The three great cults of the Greek Mysteries were the cults of Demeter and Persephone at Eleusis, Apollo at Delphi and Dionysus all over the countryside.
In the myth, Persephone is abducted by Hades while gathering flowers (she may have munched on a particularly psychoactive one) and becomes his queen in the underworld. Her mother Demeter, distraught with grief, implores Zeus to get her back. Hades eventually relents, but not before tricking her into eating some pomegranate seeds, which magically compel her to return to him for six months of every year for all eternity.
Persephone is a vegetation goddess as well as the goddess of Spring and Nature. The story of her yearly return to the underworld is an agrarian myth about the crop cycle, which is a kind of yearly death and rebirth. The esoteric meaning is not about farming, however, but about spiritual regeneration, which is also clearly what John was getting at in his gospel:
Verily, verily, I say unto you, Except a corn of wheat fall into the ground and die, it abideth alone: but if it die, it bringeth forth much fruit.
On an esoteric level, Persephone represents what the transpersonal Chilean psychologist Claudio Naranjo calls “formless meditation”. This results in a kind of ego-death or ego-dissolution, where all habitual “default mode” objects of consciousness disappear. In the Buddhist traditions, this state is known as Samadhi.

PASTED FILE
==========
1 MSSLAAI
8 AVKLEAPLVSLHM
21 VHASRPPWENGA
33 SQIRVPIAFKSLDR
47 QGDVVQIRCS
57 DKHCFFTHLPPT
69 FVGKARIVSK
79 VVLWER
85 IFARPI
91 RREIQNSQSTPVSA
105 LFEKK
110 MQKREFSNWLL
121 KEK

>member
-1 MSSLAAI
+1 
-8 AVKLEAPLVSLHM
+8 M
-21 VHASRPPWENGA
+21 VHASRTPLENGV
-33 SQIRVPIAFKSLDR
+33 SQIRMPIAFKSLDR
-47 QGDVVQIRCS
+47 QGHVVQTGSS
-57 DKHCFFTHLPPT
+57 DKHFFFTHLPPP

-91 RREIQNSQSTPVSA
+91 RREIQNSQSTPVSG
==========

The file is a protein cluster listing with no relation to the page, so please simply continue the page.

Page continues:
The re-emergence from this state of quiescence and suspended animation is like a second birth into the phenomenal world of objects. These objects can take any form, but they can be arranged to include especially harmonious forms in a consciously designed “form meditation”. The newborn consciousness is thus moulded into shape by another Greek god, the god of music, poetry and the civilized arts, Apollo. In other words, you awaken from your death-trance in beauty, and your receptive soul is beautified.
The third type of meditation discussed by Naranjo is “expressive meditation”. This is the kind of full-blooded, full-bodied meditation typical of shamanic rituals in indigenous cultures, typically with lots of drumming and dancing. In the ancient Greek and Roman worlds, this was known as a bacchanal, from Bacchus, the Latin name for the Greek god of (spiked) wine, theatre, madness and partying, Dionysus.
In The Immortality Key: The Secret History of the Religion with No Name, Brian Muraresku focuses on the pagan continuity hypothesis, with particular emphasis on the shift from Dionysus to Jesus. He claims that a psychedelically inspired “religion with no name” has accompanied humanity since the Stone Age in the form of psychedelic beer, later replaced by psychedelic wine, and that it was going strong immediately before, during and after the birth of Christianity in the first century AD.
It may have no official name, but there are in fact three names that usefully capture the nature of this secret religion: Persephone, Apollo and Dionysus. Together, they provide a powerful methodology for radical spiritual transformation via the threefold practice of formless, form and expressive psychedelic meditation.
If you are interested in how this works in a contemporary setting, see the Seven Week Psychedelic Course on the Meditation page.